Finally, it should be noted that even in the absence of the master control relay 3 and the auxiliary seat switches 52, the thwarting operation would reduce to a high speed game of chance.
1. In a passenger safety system for vehicles, the starting of which is controlled by an electrical source through an ignition interlock having, in one state, a disabling effect upon the starter circuit and, in another state, enabling said starter circuit subsequent to a passenger fastening the seat belt buckles and actuating a seat switch upon becoming seated, said interlock comprising:
a cutout relay having a first state which places a contact thereof in connection with said source and a second state in which the connection of said contact and said source is interrupted;
a stepping switch including a winding and a plurality of circuit controllers, all of which are stepped simultaneously in response to current impulses supplied to said winding from said source; each of said controllers including in cooperation therewith a fixed contact member and a movable contact member operable from one state which completes a path for conducting current from said source to a second state in which said path is interrupted;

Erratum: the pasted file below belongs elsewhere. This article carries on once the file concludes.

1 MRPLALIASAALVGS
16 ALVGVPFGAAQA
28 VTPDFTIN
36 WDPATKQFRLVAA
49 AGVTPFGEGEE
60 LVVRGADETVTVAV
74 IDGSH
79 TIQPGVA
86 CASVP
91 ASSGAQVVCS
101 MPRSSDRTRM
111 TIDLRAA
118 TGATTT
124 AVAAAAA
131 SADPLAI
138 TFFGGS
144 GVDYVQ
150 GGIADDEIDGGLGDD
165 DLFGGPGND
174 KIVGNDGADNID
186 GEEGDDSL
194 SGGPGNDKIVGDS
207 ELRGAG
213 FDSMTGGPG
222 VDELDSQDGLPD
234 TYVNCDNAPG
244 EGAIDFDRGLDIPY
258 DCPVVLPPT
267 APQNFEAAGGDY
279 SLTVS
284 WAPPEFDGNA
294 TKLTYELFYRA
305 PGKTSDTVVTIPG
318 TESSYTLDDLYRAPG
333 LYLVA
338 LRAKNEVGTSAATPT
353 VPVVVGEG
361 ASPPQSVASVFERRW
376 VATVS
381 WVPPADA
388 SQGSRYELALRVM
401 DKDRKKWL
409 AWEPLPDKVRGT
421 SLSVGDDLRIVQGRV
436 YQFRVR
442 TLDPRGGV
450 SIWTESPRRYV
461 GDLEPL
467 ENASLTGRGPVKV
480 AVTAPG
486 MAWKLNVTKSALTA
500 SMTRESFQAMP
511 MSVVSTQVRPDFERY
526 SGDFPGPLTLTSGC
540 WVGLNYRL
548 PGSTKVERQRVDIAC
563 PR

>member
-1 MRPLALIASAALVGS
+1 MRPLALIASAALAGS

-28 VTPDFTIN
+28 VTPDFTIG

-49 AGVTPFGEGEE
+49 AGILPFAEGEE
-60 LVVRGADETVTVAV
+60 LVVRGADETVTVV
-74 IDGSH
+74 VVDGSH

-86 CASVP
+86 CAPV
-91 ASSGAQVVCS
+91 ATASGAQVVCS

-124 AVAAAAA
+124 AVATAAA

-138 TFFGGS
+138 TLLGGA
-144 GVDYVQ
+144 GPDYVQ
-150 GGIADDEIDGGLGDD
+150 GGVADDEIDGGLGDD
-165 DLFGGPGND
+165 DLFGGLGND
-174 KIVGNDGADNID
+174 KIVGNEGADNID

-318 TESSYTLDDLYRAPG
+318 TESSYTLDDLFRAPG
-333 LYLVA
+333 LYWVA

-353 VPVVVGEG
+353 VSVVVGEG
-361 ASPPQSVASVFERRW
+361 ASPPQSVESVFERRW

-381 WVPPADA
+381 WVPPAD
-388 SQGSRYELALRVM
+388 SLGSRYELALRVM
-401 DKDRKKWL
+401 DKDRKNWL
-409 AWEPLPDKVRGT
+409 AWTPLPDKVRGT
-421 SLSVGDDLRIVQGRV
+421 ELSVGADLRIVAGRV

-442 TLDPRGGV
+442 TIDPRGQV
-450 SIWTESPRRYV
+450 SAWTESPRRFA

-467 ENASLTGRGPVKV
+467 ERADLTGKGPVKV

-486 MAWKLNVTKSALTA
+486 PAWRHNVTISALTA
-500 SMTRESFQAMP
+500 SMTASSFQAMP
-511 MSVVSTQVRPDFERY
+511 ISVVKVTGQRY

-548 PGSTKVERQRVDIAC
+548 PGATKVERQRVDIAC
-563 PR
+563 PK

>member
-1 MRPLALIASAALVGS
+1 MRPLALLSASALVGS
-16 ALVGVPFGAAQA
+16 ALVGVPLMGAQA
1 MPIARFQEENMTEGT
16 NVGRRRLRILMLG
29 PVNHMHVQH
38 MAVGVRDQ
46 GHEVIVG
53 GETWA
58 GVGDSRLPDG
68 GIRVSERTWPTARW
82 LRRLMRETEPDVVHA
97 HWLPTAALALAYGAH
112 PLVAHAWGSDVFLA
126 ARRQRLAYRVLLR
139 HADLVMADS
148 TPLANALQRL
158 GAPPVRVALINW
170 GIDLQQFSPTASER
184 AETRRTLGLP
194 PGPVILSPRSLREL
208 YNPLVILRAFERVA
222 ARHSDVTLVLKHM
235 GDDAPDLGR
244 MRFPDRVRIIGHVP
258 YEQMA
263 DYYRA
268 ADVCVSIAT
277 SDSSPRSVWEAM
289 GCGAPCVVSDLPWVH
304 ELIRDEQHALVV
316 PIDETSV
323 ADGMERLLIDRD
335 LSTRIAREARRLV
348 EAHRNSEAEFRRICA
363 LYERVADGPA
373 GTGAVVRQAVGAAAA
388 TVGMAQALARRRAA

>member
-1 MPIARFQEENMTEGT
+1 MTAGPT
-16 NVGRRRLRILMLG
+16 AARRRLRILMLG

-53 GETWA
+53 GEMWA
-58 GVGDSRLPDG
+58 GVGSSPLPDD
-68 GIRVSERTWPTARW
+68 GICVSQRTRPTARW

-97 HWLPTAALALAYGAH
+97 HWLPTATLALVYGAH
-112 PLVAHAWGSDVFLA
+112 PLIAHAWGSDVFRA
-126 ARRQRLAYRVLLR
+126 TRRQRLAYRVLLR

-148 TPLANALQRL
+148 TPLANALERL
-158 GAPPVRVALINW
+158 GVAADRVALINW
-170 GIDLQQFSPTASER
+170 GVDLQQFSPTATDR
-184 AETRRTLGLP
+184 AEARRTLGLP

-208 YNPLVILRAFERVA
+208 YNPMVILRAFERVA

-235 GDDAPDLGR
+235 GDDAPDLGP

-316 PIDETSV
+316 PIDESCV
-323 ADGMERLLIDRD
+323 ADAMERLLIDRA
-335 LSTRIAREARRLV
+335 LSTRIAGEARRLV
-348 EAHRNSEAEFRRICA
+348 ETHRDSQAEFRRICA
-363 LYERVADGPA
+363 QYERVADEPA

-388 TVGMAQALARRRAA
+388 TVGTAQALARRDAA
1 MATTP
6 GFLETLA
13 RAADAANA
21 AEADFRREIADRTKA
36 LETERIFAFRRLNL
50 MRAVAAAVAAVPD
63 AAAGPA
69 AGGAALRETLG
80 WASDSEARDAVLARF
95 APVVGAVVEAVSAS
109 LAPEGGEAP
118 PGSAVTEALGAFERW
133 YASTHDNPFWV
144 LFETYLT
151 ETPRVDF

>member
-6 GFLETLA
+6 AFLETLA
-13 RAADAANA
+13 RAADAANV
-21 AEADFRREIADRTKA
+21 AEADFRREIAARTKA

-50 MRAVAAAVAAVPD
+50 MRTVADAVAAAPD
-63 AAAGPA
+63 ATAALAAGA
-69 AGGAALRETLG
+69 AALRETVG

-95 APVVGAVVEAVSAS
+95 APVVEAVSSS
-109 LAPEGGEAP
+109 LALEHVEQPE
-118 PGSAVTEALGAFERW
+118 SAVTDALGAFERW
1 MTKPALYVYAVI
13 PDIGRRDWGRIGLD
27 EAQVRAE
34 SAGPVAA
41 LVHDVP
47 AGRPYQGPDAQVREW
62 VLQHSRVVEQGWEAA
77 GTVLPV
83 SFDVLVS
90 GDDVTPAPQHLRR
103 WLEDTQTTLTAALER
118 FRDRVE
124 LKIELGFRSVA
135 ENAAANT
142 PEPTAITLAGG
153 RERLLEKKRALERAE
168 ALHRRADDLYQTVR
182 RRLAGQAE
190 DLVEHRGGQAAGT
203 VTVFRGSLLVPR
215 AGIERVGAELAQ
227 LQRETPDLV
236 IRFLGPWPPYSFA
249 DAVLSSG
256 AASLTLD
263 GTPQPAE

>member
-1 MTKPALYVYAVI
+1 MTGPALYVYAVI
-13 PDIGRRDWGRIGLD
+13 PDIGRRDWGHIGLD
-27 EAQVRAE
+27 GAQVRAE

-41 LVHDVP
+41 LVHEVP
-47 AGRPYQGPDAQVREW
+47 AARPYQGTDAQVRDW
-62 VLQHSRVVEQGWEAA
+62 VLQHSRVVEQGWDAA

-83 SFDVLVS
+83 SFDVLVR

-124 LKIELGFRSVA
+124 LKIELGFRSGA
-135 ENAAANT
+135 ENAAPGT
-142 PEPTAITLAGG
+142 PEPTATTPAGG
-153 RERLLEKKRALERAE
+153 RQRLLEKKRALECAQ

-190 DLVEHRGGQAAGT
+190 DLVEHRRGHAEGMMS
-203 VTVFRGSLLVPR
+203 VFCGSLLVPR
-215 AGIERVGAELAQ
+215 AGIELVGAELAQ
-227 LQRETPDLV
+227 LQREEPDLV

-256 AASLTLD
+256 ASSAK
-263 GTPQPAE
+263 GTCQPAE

normally closed electrical contact means mounted on one of said buckles for energizing said stepping switch through said seat switch, one of said controllers, and said contact of said cutout relay thereby stepping saidswitch to open said starter and said winding energization circuits;
means operated by a second one of said controllers when said starter circuit is disabled for governing the speed of said vehicle;
and conductive plug means mounted on the other buckle aligned with said first contact means when said buckles are fastened so as to engage said first contact means; said plug means being coupled to said source through a third one of said controllers for reenergizing said stepping switch winding thereby to enable said starting circuit and disable said speed governing means.
2. The interlock set forth in claim 1 in which each of said circuit controllers is a cam, the surface of which is resiliently engaged by said movable contact member.
3. The interlock set forth in claim 2 in which said cams rotate in synchronism as said winding is energized thereby alternately making and breaking the contact between said fixed and movable contact members.